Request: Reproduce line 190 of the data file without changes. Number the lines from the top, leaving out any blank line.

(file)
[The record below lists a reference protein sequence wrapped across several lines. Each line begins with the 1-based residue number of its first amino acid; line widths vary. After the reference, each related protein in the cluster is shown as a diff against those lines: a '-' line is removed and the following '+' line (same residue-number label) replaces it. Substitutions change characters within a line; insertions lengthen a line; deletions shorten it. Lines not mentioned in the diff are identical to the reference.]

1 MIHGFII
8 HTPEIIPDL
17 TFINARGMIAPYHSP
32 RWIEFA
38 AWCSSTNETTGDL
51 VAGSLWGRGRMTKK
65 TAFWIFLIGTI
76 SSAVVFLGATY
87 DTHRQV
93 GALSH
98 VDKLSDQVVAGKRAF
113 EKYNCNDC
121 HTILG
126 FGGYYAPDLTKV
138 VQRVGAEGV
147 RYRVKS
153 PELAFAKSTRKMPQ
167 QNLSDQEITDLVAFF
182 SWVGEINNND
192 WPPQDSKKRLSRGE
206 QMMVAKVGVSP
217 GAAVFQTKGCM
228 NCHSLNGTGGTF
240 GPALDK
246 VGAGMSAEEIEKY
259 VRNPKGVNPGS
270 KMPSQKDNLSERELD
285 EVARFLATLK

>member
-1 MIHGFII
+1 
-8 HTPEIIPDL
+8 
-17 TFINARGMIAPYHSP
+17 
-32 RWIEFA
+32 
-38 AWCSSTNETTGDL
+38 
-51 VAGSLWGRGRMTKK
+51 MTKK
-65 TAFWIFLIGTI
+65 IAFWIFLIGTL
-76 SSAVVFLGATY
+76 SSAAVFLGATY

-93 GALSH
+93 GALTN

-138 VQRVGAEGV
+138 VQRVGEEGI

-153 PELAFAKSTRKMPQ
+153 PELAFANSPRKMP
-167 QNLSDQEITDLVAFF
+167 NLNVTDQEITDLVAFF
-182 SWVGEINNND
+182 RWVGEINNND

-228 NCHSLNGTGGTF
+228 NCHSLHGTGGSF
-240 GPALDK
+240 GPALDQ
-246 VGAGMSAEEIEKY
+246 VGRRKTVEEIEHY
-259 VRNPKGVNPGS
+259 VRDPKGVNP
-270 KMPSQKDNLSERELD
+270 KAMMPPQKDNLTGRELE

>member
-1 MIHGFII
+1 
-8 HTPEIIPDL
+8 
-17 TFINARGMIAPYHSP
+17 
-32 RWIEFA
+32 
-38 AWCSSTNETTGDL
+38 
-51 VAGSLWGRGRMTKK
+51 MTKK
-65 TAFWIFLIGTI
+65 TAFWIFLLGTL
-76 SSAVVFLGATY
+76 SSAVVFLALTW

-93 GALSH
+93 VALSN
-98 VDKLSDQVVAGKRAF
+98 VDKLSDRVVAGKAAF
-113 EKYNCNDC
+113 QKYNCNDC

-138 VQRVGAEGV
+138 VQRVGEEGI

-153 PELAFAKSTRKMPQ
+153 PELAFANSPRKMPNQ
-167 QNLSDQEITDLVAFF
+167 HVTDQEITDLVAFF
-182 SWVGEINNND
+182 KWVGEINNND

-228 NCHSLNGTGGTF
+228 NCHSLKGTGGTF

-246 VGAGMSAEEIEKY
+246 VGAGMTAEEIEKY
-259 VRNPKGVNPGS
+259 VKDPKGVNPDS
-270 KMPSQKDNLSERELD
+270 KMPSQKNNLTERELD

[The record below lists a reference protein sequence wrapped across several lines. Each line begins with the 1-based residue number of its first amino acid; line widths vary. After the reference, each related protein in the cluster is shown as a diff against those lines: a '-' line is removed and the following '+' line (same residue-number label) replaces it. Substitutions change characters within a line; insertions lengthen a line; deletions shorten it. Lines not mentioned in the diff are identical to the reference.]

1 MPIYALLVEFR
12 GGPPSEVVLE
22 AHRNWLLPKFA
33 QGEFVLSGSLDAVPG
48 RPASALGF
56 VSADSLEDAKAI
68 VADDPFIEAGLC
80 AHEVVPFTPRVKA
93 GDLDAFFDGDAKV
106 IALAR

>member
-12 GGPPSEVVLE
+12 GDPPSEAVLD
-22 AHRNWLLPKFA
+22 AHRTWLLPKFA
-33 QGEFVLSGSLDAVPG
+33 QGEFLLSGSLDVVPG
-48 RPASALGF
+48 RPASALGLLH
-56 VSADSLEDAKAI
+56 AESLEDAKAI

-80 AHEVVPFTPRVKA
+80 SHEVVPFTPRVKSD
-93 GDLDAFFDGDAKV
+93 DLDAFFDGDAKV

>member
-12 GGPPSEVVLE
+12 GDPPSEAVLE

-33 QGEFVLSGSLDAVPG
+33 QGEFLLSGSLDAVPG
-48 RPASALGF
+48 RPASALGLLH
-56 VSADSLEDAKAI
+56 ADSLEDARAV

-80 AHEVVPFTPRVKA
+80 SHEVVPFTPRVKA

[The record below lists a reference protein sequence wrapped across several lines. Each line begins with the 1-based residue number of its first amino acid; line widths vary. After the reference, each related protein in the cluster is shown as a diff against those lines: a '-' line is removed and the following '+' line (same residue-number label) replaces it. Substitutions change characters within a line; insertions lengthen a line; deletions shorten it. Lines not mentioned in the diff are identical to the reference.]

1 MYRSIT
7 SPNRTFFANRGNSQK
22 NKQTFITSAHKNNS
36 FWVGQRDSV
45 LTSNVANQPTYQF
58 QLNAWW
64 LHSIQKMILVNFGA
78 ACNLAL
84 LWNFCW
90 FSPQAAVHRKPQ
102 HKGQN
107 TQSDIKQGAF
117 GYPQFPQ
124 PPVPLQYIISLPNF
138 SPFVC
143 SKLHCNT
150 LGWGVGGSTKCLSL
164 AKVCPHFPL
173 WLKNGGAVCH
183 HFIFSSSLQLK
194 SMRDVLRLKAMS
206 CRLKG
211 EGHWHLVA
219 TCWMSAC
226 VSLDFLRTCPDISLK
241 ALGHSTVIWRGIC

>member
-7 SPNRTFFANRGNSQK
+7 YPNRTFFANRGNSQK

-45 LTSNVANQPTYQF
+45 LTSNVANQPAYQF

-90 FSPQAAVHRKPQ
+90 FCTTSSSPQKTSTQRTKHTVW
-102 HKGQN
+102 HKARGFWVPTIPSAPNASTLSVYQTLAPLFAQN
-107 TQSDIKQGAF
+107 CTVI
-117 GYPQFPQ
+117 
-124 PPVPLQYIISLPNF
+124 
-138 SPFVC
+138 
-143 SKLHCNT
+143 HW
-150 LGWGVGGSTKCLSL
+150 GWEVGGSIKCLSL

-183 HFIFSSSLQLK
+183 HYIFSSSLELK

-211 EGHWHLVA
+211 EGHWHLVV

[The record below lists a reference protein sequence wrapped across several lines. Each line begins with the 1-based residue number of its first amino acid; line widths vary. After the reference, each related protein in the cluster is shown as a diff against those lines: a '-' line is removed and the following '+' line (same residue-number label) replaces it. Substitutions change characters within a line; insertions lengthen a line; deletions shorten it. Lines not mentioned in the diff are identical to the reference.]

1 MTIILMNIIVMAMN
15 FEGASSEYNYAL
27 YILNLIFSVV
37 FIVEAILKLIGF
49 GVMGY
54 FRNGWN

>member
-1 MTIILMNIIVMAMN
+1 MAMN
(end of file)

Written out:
+150 GWEVGGSIKCLSL